Now for the rest of you. Writers, what advice (it doesn’t have to be genre-specific) do you have for newbies like Tami? And others hoping to be published – what additional questions do you have?

5 thoughts on “You know you’re a published writer”

  1. Andromeda Romano-Lax

    Deb, I’ve always wondered if it’s easier/smarter to take an Alaska-specific children’s book idea to a regional publisher, because they know Alaska and may have better distribution here, where there are lots of tourism-related sales, or is it better to try for a national publisher? Does one type of publisher nurture their Alaska backlist better? Keep in mind, I know next to nothing about children’s books — I’m just curious! Are advances for Alaska children’s books all over the map, just as advances for adult books are?

  2. I guess, as with any book idea, I’d look at authors who’ve had similar stuff published. You can pitch to the publishers who’ve done these books, but not before analyzing them and determining how yours are going to be different. You can even try to track down and talk to one of these authors — though some may consider you competition, many will gladly provide pointers. Most of us got a leg up from an “established” writer when we started out — it’s part of a tradition.

    Self-publishing is always an option, if you live here and can promote and hand-sell your book (in case there’s no budget to pay for a distributor)– though I don’t know about the quality of self-published / print-on-demand illustrated books. (They mostly use high-end copiers.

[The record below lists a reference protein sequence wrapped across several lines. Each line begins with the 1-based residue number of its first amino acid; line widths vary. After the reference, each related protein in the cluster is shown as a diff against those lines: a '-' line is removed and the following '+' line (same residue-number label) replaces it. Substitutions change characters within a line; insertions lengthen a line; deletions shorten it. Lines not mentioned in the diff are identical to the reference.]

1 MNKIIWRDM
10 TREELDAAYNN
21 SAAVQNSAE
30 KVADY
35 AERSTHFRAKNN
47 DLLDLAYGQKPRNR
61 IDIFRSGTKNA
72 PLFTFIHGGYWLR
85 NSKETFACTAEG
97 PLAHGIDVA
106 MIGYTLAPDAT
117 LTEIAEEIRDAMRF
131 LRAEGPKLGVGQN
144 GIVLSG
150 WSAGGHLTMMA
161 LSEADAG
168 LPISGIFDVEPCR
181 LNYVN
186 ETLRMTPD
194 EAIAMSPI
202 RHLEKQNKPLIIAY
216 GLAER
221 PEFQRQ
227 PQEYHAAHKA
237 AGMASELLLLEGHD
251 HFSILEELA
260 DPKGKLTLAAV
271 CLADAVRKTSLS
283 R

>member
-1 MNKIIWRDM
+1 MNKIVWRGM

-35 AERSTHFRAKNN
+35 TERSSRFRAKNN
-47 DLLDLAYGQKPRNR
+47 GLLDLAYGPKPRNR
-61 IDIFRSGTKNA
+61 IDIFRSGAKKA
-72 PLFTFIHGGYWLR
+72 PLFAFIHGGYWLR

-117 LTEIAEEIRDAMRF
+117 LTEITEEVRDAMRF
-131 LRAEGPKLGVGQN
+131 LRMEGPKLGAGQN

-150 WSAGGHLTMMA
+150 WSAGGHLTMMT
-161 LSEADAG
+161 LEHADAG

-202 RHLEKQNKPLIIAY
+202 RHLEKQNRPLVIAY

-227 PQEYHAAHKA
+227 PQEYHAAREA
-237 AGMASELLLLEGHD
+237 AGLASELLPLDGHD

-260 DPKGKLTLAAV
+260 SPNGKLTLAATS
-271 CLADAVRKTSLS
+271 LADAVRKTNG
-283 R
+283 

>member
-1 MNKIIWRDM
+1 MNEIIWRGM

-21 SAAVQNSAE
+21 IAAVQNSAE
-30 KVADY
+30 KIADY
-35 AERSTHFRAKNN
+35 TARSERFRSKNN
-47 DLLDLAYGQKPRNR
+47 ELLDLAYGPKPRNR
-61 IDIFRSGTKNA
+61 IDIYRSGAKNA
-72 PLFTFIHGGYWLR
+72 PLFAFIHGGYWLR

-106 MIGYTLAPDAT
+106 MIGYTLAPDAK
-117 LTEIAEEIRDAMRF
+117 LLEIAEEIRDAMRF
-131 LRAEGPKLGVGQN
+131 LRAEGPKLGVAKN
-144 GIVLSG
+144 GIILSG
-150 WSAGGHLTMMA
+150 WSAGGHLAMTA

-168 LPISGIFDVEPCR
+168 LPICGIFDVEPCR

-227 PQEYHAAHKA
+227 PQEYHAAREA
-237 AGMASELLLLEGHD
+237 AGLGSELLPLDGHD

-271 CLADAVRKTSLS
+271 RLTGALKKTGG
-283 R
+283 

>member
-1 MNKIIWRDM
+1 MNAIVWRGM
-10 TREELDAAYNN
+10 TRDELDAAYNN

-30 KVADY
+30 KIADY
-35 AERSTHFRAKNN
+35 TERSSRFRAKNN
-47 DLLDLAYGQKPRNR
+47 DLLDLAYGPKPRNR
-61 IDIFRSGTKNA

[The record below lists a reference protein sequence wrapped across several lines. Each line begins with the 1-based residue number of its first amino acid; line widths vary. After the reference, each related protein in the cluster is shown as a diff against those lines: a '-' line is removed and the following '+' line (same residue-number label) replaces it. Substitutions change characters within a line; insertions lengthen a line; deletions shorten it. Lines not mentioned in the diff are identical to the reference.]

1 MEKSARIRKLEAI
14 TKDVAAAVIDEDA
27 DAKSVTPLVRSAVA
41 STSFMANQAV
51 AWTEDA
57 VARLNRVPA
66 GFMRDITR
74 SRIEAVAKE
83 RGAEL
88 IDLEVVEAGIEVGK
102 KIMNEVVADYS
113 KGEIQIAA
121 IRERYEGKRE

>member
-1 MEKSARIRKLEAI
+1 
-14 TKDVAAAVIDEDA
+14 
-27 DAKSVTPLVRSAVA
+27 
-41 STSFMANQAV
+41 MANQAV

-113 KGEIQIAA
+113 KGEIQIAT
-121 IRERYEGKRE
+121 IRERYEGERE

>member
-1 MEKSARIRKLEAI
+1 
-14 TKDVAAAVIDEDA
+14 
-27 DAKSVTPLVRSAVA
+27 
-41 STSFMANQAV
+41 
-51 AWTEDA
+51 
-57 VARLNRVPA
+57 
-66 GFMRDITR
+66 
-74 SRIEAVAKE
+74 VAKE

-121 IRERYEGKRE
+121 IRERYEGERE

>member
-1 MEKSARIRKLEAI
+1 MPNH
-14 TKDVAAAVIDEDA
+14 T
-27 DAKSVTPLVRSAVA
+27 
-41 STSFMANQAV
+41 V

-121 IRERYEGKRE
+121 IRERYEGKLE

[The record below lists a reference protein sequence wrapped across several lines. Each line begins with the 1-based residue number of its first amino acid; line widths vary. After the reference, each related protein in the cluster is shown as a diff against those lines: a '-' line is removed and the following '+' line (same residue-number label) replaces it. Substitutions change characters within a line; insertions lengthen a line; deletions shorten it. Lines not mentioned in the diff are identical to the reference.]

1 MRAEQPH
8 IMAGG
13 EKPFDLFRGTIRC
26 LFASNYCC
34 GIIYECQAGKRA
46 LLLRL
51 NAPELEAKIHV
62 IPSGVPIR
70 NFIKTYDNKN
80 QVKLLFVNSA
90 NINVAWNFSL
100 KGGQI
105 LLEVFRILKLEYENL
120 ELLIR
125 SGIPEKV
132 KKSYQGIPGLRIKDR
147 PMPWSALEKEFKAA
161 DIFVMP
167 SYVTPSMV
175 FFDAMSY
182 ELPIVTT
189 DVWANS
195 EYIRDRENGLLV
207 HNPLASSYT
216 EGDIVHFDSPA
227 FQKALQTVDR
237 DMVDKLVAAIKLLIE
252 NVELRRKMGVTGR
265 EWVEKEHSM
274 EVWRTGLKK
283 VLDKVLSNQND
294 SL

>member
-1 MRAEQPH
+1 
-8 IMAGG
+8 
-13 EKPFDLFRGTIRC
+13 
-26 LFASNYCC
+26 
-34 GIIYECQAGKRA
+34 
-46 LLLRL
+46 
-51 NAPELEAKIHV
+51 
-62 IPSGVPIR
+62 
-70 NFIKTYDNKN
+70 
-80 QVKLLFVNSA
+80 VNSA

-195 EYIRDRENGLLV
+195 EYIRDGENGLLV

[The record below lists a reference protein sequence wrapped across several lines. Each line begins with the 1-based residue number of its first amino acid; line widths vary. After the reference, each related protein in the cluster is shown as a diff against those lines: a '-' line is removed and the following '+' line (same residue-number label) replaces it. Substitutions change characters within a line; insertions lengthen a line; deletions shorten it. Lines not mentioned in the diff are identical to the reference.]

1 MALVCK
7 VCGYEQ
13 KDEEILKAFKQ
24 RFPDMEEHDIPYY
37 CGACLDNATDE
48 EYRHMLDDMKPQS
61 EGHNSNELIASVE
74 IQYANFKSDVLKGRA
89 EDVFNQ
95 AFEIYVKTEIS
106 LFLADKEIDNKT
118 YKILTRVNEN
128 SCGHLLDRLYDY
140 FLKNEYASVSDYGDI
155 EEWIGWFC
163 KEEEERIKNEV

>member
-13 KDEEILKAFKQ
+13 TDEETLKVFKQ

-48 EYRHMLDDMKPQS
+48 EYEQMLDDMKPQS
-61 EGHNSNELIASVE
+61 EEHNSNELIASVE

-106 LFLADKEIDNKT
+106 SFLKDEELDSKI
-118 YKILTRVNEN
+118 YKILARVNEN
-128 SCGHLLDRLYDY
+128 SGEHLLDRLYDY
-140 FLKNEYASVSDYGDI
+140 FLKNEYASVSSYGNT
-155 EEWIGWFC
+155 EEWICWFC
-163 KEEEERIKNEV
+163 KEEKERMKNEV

3. Sasquatch keeps a great backlist and has market-targeting down to a science. Kids books pubbed out of NYC go out of print fast, as they do in many other genres, and NYC publishers could pretty much care less about marketing to tourists. Advances for regional children’s books are a pittance, but there’s a good chance that they’ll go beyond earning out, provided the publisher stays active in the market.

    Other kids books, those with more universal appeal by authors with strong sales records, can garner mid to high five, sometimes even six figure advances. But those are exceptions. More typical for authors just starting out: $5000 for a picture book, $10000 for a chapter book or YA. Expect less from a regional publisher.

    Michael again brings up good topics for future posts – the willingness of authors to help one another even as they compete for slots in the market, and the pros and cons of self-pubbing.

  4. I just found your page and was poking around a bit. This particular post caught my eye.
    As a writer known pretty well in my area, I often get people calling me -someone whose husband worked with mine 10 years ago, a friends child, someone I am interviewing for another article, etc. All of these people want help on some project.
    One young lady, at the ripe age of 20, wanted to writer her memoir. At age 20. Her saucy story was based on her wierd family (we all have one) and a hot and spicy affair with a Professor (is that rare, too?).
    Anyway, because of this interest I tried to start a writers group to help these folks out. $25 bucks a head for 10 weeks of help. Not one of them bit. They just want free advice. Not advice and help that comes for $2.50 an hour.
    I -except for a small group of writer friends, no just say no.

  5. It’s a fascinating phenomenon. I’d love to know if the same things happen with other artists – painters, sculptors, musicians.